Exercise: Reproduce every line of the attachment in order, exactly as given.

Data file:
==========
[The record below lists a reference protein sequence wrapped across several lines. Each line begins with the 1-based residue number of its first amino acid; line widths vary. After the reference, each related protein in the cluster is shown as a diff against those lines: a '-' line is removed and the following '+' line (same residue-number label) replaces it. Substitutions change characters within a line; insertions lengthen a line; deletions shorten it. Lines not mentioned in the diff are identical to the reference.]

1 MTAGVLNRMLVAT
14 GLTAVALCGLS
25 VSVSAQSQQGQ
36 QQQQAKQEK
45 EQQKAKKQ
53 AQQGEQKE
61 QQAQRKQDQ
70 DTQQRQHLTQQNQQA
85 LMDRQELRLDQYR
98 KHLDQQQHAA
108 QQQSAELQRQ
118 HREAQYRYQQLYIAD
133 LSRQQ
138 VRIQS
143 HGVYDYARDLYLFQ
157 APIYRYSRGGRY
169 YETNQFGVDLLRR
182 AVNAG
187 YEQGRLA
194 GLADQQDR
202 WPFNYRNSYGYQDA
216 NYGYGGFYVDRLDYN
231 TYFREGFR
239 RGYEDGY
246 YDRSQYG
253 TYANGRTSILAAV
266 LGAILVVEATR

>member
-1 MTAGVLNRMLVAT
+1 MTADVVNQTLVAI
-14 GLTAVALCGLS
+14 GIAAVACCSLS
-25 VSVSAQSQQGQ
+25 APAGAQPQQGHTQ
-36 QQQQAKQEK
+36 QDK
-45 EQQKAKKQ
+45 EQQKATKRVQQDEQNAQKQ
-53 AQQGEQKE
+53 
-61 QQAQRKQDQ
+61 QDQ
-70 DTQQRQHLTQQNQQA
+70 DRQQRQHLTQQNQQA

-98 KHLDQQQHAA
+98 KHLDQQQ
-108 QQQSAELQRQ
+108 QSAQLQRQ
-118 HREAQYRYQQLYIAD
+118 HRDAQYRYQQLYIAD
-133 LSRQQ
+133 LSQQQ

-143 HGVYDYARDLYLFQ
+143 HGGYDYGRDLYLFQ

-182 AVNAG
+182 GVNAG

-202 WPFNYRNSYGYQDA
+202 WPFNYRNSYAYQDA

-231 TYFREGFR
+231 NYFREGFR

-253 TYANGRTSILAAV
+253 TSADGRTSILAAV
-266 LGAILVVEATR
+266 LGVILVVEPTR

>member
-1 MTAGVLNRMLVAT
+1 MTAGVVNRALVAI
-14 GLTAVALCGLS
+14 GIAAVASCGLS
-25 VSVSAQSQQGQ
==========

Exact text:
[The record below lists a reference protein sequence wrapped across several lines. Each line begins with the 1-based residue number of its first amino acid; line widths vary. After the reference, each related protein in the cluster is shown as a diff against those lines: a '-' line is removed and the following '+' line (same residue-number label) replaces it. Substitutions change characters within a line; insertions lengthen a line; deletions shorten it. Lines not mentioned in the diff are identical to the reference.]

1 MTAGVLNRMLVAT
14 GLTAVALCGLS
25 VSVSAQSQQGQ
36 QQQQAKQEK
45 EQQKAKKQ
53 AQQGEQKE
61 QQAQRKQDQ
70 DTQQRQHLTQQNQQA
85 LMDRQELRLDQYR
98 KHLDQQQHAA
108 QQQSAELQRQ
118 HREAQYRYQQLYIAD
133 LSRQQ
138 VRIQS
143 HGVYDYARDLYLFQ
157 APIYRYSRGGRY
169 YETNQFGVDLLRR
182 AVNAG
187 YEQGRLA
194 GLADQQDR
202 WPFNYRNSYGYQDA
216 NYGYGGFYVDRLDYN
231 TYFREGFR
239 RGYEDGY
246 YDRSQYG
253 TYANGRTSILAAV
266 LGAILVVEATR

>member
-1 MTAGVLNRMLVAT
+1 MTADVVNQTLVAI
-14 GLTAVALCGLS
+14 GIAAVACCSLS
-25 VSVSAQSQQGQ
+25 APAGAQPQQGHTQ
-36 QQQQAKQEK
+36 QDK
-45 EQQKAKKQ
+45 EQQKATKRVQQDEQNAQKQ
-53 AQQGEQKE
+53 
-61 QQAQRKQDQ
+61 QDQ
-70 DTQQRQHLTQQNQQA
+70 DRQQRQHLTQQNQQA

-98 KHLDQQQHAA
+98 KHLDQQQ
-108 QQQSAELQRQ
+108 QSAQLQRQ
-118 HREAQYRYQQLYIAD
+118 HRDAQYRYQQLYIAD
-133 LSRQQ
+133 LSQQQ

-143 HGVYDYARDLYLFQ
+143 HGGYDYGRDLYLFQ

-182 AVNAG
+182 GVNAG

-202 WPFNYRNSYGYQDA
+202 WPFNYRNSYAYQDA

-231 TYFREGFR
+231 NYFREGFR

-253 TYANGRTSILAAV
+253 TSADGRTSILAAV
-266 LGAILVVEATR
+266 LGVILVVEPTR

>member
-1 MTAGVLNRMLVAT
+1 MTAGVVNRALVAI
-14 GLTAVALCGLS
+14 GIAAVASCGLS
-25 VSVSAQSQQGQ